In an article published in THE STREET, we learn that some of the largest lenders are taking more of a shine to short sales as an alternative to proceeding with foreclosure.
That is good news for distressed homeowners who have a lot to lose in a foreclosure, including a death-blow to their credit and the prospect of not qualifying for a mortgage in the next decade. A short sale will blunt some of the credit hit and a person will at least be eligible for government backed mortgage products in two years.
Banks are finding out the hard way in places like New Jersey that the courts are on to their many faceted games meant to reclaim homes quickly and efficiently through foreclosure. With the ghost of robosignings past haunting their current efforts the banks know that foreclosures will not come easy in the Garden State, though they will come eventually if homeowners bury their heads in the sand.
The question is, why would a bank prefer to short sell a house rather than just foreclosing and owning it outright. Simply there are a few reasons.
First, as I stated above, the courts in New Jersey are slow to move toward foreclosure. NJ has one of the strictest tenant anti-eviction laws in the country, how do you think the courts feel about people getting kicked out of houses they own?
Second, the Banks have no interest in owning a bunch of empty houses across the country. They know that these properties are invitations for squatters, damage, theft of copper pipes and wiring and well, general mayhem. The state law is a bank which owns a property must maintain that property and many of the towns I work in hold them to it. That is $$$ flying out the window.
Thirdly, a short sale provides some money to the lenders/investors so they can move on to better investments with at least something. In a world where I lost 10% of the value in my retirement account over the past three days I guess getting 80 cents on the dollar now instead of 50 cents later is still a good deal.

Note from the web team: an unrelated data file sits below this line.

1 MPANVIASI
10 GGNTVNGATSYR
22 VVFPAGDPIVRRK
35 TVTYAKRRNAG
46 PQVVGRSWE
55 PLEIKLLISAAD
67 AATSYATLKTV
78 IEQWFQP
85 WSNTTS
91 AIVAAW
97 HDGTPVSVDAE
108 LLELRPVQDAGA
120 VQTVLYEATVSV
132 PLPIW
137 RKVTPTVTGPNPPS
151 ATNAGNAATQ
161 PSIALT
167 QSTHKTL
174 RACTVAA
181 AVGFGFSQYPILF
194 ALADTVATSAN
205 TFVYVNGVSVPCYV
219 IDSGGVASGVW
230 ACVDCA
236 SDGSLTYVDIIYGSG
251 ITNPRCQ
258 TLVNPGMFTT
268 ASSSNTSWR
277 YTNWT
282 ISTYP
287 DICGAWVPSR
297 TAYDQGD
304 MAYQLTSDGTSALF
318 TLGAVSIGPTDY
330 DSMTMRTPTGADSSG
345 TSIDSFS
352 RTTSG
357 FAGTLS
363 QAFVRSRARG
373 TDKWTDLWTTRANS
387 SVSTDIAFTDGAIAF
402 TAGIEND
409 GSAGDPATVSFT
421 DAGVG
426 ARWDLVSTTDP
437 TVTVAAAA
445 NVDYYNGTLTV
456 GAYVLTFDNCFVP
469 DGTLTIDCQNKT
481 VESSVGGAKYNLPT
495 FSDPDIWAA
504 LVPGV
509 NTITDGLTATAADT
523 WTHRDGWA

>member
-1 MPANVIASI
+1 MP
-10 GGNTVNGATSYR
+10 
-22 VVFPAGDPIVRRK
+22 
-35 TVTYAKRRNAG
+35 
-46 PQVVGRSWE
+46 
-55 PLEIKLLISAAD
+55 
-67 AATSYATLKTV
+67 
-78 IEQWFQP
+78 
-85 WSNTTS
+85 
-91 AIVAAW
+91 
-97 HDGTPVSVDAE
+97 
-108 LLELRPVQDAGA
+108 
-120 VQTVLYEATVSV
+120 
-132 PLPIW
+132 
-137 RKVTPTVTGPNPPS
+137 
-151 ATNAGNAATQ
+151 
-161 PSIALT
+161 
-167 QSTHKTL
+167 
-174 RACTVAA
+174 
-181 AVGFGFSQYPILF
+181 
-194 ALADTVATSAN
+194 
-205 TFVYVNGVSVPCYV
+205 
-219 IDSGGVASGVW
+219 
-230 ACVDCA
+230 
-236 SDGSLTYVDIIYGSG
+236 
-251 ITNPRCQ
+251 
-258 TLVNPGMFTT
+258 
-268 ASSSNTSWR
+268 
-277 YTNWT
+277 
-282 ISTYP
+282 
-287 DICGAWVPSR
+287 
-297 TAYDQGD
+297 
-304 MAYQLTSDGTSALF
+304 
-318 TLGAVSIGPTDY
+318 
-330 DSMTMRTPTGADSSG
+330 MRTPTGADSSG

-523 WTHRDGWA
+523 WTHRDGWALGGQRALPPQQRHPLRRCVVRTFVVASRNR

Why would a distressed homeowner short sell instead of riding it out until the bank finally takes the place?
Is that a day you want to live? The day the sheriff’s officer comes to tell you to get out or go to jail? Some days are just a disaster, when you want to go back to bed (and probably should to cut your losses) and read Alexander and the Terrible, Horrible Very Bad day to compare your last few hours with old down-on-his-luck Alex.
If it were one day then maybe waiting around would be worth it. But this day from hell has friends who also want to crash at your place. There is “the day your boss and former boyfriends/girlfriends read that your house is up for Sheriffs sale”, which might happen a couple of times for good measure. Another day will be, “strange people snooping around your house day” to evaluate the investment or as representatives of the lender, great people to have around your kids, trust me. A bunch of other days will be “scam artist menagerie day” as every snake oil salesman within 50 miles comes to offer you illegal too good to be true plans to beat the banks at their game. Remember these lenders are playing with House (and Senate) money. If they can get bailed out by the Federal government they are not going to fall for unemployed used car salesman guy’s foolproof ideas.
Also consider what I wrote above, 2 years and you could be back in the game. Manage your money right, get some money together to put down. OK, maybe 2 years is a little too soon to get back on that horse. How about 3? 5? 7? With a short sale instead of a foreclosure you have that option.
In the end it pays to look at all of your options. I am a real estate attorney who thrives on helping distressed homeowners get out from under a weight that may crush them if they do not act and act decisively. My best days are helping people restart their lives. I encourage you to call me at 856-385-7081 for a free phone or in person consultation. So much to lose if you don’t act and quite a bit to gain if you are willing to face this chapter of your life with a little help.